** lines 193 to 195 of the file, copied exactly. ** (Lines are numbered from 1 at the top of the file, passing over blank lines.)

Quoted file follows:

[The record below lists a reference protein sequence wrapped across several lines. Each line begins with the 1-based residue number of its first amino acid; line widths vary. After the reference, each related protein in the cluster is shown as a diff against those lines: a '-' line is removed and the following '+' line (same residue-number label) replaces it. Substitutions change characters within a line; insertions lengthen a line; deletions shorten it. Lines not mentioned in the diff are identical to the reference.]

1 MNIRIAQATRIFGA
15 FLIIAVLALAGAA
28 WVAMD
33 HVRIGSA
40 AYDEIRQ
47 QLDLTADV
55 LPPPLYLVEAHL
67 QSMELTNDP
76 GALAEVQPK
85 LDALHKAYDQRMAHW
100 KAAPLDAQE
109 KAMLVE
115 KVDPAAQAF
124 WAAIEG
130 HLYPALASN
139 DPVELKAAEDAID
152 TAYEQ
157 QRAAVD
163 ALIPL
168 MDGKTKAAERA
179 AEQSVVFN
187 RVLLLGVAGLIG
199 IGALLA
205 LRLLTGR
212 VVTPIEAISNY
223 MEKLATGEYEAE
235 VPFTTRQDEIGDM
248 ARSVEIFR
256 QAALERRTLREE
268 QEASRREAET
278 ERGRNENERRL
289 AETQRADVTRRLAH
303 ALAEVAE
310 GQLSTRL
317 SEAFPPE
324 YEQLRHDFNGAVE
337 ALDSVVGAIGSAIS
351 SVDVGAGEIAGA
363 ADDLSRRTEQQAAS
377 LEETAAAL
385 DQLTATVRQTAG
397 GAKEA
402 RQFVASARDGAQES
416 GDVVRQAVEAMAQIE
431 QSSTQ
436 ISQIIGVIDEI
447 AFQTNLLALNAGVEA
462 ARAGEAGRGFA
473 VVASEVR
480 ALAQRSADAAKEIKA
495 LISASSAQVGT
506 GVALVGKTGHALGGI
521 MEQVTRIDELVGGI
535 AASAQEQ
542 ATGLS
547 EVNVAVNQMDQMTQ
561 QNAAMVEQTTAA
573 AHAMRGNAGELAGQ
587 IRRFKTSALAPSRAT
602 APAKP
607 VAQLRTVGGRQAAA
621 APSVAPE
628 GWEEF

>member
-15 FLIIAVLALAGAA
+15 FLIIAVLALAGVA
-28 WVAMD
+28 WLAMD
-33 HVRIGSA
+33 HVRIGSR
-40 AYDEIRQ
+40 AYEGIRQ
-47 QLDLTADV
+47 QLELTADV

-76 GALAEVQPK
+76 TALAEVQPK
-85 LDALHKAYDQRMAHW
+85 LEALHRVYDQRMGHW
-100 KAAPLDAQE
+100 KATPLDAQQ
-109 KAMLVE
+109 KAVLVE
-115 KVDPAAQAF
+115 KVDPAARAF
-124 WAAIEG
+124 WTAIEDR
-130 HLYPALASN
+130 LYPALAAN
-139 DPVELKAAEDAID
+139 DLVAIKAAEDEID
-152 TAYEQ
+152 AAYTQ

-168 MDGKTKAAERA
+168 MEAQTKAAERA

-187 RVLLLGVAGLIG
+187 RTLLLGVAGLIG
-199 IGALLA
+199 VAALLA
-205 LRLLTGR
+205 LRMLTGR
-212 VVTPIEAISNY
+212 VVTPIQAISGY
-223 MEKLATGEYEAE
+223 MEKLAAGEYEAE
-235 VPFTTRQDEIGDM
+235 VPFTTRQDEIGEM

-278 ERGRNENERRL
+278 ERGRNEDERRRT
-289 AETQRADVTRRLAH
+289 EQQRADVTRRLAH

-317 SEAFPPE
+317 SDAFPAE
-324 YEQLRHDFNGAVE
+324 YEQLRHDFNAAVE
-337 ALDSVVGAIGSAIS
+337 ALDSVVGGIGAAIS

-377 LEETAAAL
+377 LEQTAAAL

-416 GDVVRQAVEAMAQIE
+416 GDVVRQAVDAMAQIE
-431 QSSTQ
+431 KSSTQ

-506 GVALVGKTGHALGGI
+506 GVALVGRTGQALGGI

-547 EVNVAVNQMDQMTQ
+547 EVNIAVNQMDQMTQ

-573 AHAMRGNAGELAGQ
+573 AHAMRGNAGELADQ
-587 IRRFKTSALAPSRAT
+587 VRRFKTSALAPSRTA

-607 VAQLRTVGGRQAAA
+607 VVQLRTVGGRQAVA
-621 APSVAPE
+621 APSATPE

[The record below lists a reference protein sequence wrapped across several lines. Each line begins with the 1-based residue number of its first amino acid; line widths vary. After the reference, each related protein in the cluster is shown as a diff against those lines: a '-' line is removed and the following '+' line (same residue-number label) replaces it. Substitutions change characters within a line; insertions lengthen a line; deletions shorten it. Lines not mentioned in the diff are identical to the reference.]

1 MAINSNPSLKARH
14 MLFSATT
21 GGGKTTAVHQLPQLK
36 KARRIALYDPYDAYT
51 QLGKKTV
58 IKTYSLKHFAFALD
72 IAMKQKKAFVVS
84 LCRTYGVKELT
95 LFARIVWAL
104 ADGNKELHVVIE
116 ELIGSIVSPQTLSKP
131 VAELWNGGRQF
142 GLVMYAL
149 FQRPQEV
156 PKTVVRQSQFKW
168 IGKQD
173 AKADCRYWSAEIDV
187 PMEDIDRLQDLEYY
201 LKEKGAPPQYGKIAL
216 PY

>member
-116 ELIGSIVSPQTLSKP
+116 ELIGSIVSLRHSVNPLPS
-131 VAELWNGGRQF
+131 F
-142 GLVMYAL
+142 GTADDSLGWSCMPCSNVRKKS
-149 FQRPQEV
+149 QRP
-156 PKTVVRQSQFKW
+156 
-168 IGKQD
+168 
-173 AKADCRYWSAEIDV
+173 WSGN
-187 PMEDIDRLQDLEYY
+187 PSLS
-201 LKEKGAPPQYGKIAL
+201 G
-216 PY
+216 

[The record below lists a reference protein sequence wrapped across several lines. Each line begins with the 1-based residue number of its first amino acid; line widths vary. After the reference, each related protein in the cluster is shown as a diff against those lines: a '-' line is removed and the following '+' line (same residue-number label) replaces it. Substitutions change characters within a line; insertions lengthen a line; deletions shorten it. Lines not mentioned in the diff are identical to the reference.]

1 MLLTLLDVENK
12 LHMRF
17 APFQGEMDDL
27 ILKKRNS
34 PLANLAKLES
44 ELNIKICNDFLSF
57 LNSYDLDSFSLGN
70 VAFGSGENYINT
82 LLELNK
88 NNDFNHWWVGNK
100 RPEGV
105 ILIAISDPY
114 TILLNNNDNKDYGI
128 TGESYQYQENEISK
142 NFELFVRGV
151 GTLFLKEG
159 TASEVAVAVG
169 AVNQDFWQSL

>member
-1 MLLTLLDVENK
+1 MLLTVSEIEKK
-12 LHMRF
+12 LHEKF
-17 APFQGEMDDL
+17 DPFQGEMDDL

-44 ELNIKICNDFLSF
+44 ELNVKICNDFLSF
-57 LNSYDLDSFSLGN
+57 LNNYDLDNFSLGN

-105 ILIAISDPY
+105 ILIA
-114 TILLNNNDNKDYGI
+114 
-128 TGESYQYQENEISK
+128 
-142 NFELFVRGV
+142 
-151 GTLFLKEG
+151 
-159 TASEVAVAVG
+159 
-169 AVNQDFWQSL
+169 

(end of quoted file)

142 NFELFVRGV
151 GTLFLKEG
159 TASEVAVAVG